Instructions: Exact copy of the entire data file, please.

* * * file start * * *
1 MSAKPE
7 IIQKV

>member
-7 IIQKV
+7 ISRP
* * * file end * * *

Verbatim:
1 MSAKPE
7 IIQKV

>member
-7 IIQKV
+7 ISRP